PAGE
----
Disorder in the House
It was a long and arduous process for a mere 11 words of apology that don’t seem to have left anyone truly satisfied. First, it was MHA Eddie Joyce’s turn, late Tuesday: “I apologize.”
Heartfelt, it wasn’t.
Joyce had barely apologized before he was standing in the House of Assembly and essentially backtracking: “And I had to stand here tonight to apologize for something I never did. I only did it because I respect the House, by the way.”
Then, Wednesday, it was MHA Dale Kirby’s turn: “I offer my apology to the House, Mr. Speaker.”
Both will now go through “individualized respectful workplace training,” something that, in Joyce’s case, led Tory Leader Ches Crosbie to quip, “I suspect the government is going to have to offer premium pay for whoever it is takes on training in respect to the Member for Humber— Bay of Islands.”
The two were found by Commissioner of Legislative Standards Bruce Chaulk to have violated the Code of Conduct for MHAs.
But what’s glaringly obvious through all of the months of preparing reports, and the hours dedicated to debate about them in the House of Assembly, is that the process is flawed.
Chances are, there is not one single person who is satisfied with the way this has all played out: private details about the conflicts between individual politicians have been made public in the commissioner’s reports, and if that wasn’t enough, those same details were then chewed over very publicly in the House of Assembly.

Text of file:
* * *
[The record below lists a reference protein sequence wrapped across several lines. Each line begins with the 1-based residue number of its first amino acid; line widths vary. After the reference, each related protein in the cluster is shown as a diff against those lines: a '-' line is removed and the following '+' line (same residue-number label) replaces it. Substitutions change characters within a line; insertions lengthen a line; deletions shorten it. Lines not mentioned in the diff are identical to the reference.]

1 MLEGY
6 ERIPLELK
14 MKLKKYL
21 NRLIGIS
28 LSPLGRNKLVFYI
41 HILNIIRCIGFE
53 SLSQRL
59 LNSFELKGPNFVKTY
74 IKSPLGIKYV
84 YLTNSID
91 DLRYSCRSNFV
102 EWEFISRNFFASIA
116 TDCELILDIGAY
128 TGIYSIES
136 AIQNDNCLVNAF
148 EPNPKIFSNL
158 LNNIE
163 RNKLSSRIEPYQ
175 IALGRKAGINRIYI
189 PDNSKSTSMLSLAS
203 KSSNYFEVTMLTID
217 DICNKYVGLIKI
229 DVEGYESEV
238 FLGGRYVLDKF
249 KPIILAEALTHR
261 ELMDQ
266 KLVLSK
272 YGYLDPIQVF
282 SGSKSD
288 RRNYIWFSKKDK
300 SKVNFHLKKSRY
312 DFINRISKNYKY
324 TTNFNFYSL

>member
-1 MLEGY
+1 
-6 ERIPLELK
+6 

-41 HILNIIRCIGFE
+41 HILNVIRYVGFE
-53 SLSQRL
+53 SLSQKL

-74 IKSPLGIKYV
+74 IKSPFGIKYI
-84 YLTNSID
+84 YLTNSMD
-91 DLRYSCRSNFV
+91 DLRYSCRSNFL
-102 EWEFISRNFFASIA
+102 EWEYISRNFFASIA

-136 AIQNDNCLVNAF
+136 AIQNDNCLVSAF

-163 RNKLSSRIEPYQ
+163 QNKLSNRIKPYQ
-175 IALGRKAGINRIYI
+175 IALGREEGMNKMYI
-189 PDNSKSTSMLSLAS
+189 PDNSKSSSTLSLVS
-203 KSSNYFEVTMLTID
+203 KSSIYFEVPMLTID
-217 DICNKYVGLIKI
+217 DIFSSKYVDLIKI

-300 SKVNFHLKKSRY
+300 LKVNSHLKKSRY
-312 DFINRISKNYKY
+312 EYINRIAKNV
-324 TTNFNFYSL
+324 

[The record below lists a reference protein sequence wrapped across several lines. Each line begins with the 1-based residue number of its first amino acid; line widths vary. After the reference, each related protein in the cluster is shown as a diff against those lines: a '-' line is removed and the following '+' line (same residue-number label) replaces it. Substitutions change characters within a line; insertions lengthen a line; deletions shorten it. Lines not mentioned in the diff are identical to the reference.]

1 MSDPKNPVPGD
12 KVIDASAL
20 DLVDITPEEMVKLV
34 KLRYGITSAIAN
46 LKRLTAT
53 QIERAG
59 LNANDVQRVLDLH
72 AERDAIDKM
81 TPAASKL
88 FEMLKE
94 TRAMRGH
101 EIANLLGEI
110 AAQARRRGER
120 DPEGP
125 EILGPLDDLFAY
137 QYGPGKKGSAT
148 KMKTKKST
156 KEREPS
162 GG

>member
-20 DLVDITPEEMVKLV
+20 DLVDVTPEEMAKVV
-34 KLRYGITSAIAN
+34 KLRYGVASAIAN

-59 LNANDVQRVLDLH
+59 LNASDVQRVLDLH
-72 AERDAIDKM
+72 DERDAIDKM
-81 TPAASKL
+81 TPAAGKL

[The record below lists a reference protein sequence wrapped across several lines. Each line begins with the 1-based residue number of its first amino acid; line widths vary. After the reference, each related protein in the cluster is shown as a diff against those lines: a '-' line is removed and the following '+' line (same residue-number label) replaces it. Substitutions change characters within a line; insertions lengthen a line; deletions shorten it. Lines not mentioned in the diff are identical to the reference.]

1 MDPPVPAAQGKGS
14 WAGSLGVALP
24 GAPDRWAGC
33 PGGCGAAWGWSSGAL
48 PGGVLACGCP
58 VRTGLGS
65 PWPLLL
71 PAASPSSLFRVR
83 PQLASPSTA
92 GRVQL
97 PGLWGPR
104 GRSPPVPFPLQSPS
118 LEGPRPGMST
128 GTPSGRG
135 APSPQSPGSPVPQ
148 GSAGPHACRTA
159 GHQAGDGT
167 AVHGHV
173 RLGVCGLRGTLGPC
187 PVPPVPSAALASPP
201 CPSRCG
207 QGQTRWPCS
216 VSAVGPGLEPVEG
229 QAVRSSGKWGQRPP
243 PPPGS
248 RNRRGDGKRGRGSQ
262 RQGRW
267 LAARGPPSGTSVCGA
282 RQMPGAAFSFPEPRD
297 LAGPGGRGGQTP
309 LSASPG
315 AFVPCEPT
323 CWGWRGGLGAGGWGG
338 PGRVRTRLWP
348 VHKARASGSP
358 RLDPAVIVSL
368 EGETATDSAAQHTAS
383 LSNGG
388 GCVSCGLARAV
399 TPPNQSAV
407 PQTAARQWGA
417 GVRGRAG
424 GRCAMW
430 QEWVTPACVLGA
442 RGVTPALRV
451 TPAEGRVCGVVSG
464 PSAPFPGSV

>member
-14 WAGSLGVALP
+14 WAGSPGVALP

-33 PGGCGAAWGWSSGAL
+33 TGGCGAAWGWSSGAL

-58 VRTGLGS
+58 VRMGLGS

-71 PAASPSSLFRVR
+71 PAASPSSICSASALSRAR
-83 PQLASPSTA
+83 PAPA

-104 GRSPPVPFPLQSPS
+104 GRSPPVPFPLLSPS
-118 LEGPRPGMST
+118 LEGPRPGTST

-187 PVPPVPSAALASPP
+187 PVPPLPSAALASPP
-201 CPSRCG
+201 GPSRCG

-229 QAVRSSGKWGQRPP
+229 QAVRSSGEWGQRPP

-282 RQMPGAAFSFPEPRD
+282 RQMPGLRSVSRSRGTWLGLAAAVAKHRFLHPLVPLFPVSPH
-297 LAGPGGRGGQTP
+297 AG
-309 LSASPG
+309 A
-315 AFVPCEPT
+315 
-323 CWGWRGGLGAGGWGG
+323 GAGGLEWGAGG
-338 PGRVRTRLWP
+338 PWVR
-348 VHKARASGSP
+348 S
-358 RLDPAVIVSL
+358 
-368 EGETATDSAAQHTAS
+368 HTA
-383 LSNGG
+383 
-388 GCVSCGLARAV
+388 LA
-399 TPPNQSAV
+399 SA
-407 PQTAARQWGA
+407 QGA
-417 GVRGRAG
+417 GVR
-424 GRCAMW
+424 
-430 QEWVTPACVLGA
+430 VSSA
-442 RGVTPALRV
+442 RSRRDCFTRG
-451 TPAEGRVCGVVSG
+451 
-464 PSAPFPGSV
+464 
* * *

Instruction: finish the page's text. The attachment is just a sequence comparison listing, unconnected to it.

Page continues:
From the complainants right down to, yes, even Joyce and Kirby themselves, there was mortification at every turn; the details that were released about the complaints were the kind of thing that makes everyone involved the butt of public derision.
This is, quite simply, not how complaints about conduct should be dealt with — and, incidentally, isn’t the way they are dealt with in other workplaces.
But everyone can learn from mistakes.
All three party leaders in the House of Assembly seem to be in agreement that process has to change, and the Privileges and Elections Committee of the House is expected to bring in a workplace harassment policy that will be designed specifically for the House.
That process, hopefully, will extend further than to what happens behind closed caucus and cabinet doors. A change of culture is clearly needed, and it has to extend to every facet of the House.
There certainly has to be a change in culture. Anyone who attends question period and recognizes that it is a workplace would be horrified by the conduct that is deemed acceptable there.
Some complain that the floor of the House is different, that heckling, shouting and personal abuse are part of the parliamentary tradition.
It’s still abuse, and it should end.